News archive: 2016

 

December

  • Dr Chris Keyworth presented his research at the UK Society for Behavioural Medicine conference.

November

  • Dr Debbie Smith, Dr Elaine Cameron, Dr Tracy Epton, Dr Kiera Bartlett, Dr Fiona Ulph, Professor Alison Wearden, Katie Coppack, Natalie Cotterell, Nia Coupe, Faye Johnson, Steph Lyons, Aliya Ismangil, Christina Sotiropoulou-Drosopo, Olivia Dodding, Rachael Hewitt and Julia Mueller introduced the public to hands on activities based around health psychology in the Help yourself by healthy public event at Whitworth gallery.
  • Dr Tracy Epton presented her research at the World Cancer Congress in Paris.

October

  • Professor Chris Armitage and Dr Maddie Arden (Sheffield Hallam University), found that a brief intervention added to wine bottles reduced alcohol consumption at follow up. This was published in the journal British Journal of Psychology.
  • Dr Debbie Smith, Professor Alison Wearden, Dr Elaine Cameron, Dr Kiera Bartlett, and Eleanor Bull introduced visitors to health psychology at the European Researchers night Science Uncovered Event at Manchester Museum.
  • Dr Rachael Powell, Professor Alison Wearden and colleagues published their review on understanding hte low uptake of bone anchored hearing aids published in Journal of Laryngology and Otology.

September

  • Dr Kiera Bartlett, presented research at MAHSC Cancer Prevention and Early Detection Showcase , conducted by a team at MCHP about the methods they used to characterise smokers who are not planning to quit smoking.
  • Dr Tracy Epton, Dr Elaine Cameron, Emma Brown, Mei Yee-Tang, Dr Nicola Gartland, Angela Devereux-Fitzgerald, Dr Kim Dienes, Professor Alison Wearden, Professor David French and Dr Rachael Powell attended and presented their research at the Division of Health Psychology / European Health Psychology conference in Aberdeen, Uk.
  • Dr Tracy Epton and Dr Chris Keyworth joined Professor Chris Armitage and Professor Rachel Callam to work on a project about Obesity prevention funded by TESCO.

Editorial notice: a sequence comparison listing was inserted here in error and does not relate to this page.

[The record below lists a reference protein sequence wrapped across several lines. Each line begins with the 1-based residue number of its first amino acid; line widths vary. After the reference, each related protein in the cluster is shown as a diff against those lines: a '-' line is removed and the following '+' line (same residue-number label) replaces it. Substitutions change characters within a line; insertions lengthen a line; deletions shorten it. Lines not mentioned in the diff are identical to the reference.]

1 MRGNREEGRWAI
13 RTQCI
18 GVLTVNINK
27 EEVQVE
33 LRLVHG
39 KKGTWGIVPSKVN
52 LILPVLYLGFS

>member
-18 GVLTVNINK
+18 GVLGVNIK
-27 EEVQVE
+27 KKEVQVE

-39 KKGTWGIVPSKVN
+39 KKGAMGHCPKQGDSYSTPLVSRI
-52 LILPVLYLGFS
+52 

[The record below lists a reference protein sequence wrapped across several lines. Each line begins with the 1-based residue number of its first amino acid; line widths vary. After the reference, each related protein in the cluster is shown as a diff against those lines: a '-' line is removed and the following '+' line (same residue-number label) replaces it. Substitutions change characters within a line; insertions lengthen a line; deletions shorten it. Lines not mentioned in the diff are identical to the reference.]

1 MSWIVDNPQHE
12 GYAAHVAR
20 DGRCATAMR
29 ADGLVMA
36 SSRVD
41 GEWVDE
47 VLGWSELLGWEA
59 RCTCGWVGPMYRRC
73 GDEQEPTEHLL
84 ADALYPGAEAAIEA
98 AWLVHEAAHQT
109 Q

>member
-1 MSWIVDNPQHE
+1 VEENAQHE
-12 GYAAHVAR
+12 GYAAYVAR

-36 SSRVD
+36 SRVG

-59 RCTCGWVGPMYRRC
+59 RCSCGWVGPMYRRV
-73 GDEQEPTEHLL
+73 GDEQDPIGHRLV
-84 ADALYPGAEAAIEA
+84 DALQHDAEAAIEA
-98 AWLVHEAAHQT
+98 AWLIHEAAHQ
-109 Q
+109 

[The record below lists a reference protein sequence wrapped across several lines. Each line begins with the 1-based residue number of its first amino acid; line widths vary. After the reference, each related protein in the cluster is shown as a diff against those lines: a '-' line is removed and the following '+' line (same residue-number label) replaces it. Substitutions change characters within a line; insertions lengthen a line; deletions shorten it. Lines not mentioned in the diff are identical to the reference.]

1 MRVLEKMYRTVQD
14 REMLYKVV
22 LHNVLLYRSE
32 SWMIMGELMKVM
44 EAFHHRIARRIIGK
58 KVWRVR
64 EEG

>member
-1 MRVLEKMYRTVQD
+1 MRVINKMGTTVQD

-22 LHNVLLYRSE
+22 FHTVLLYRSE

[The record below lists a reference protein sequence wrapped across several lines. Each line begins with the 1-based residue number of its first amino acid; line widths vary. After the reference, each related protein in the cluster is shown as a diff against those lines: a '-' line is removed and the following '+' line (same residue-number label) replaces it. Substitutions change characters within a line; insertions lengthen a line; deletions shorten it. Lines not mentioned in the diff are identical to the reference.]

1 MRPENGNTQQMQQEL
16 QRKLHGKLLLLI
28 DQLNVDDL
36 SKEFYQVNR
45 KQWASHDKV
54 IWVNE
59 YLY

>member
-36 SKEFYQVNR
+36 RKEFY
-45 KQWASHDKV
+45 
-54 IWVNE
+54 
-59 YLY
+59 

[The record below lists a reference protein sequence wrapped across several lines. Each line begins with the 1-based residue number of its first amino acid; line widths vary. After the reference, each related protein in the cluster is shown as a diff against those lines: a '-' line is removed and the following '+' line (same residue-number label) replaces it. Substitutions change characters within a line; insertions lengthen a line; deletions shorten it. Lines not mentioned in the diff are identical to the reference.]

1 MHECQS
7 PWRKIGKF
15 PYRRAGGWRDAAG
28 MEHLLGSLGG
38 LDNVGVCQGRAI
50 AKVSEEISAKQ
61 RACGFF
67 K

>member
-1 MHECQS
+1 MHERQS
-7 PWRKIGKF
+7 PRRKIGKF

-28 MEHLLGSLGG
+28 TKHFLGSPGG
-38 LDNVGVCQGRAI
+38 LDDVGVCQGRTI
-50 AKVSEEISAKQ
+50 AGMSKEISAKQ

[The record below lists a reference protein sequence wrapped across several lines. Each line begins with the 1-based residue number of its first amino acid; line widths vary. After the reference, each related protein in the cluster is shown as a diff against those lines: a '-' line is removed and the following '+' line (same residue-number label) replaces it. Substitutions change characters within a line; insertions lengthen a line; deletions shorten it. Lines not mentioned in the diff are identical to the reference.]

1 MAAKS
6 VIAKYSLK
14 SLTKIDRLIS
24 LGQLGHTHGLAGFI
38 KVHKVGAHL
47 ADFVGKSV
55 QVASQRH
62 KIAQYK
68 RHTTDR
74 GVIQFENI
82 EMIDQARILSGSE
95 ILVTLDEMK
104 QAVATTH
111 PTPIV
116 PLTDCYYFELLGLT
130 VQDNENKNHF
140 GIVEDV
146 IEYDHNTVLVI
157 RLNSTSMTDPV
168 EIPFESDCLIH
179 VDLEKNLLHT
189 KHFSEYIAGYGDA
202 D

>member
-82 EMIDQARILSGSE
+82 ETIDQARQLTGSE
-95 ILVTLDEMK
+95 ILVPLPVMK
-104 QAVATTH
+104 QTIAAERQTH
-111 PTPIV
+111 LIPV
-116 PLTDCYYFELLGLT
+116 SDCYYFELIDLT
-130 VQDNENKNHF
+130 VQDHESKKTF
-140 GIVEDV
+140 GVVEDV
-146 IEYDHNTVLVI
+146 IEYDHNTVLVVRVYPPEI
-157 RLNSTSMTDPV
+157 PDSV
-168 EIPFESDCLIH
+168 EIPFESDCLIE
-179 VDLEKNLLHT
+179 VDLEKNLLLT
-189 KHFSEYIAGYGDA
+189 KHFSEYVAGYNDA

• Dr Joanna Goldthorpe and colleagues published their research on a self help intervention to manage chronic orofacial pain in the Journal of Oral and Facial Pain and Headache.

August

  • Dr Kiera Bartlett, and the team at MCHP published an article about the experiences of smokers who are not planning to quit smoking. The article is published in BMC Public Health.
  • Donna Littlewood and colleagues published their study regarding the role of sleep in suicide risk in BMJ Open.

July

  • Professor David French was part of a large team that published recommendations about a brief psychological intervention that involves making "if-then" plans to change behaviour. This was published in Psychology & Health.
  • Dr Elaine Cameron and Professor David French published their research regarding the importance of hangover symptoms in the perceived safety to drive the morning after drinking. This was published in Drug and Alcohol Review.

June

  • Angela Devereux-Fitzgerald, Rachael Powell, Ann Dewhurst and Professor David French published a review to discuss how acceptable older adults found the physical activity interventions. This was published in Social Science and Medicine.

May

  • Dr Joanana Goldthorpe and colleagues published their work around the acceptability of an intervention to manage chronic orafacial pain in the British Dental Journal.
  • Dr Rachael Powell published her review regarding psychological preparation and post-operative outcomes for adults undergoing general anaesthesia published in the Cochrane Database.

April

  • Dr Elaine Cameron and Professor David French started a project funded by the Multiple Sclerosis Society to conduct a national study about the factors influencing prescribing of MS drugs.

March

  • Dr Kiera Bartlett, presented research at the Society of Behavioural Medicine in Washington DC , about using technology to engage smokers who are not ready to quit.

February

  • Professor Chris Armitage, had a paper published in Quality of Life Research. The paper describes a study showing that a very brief intervention improved well-being.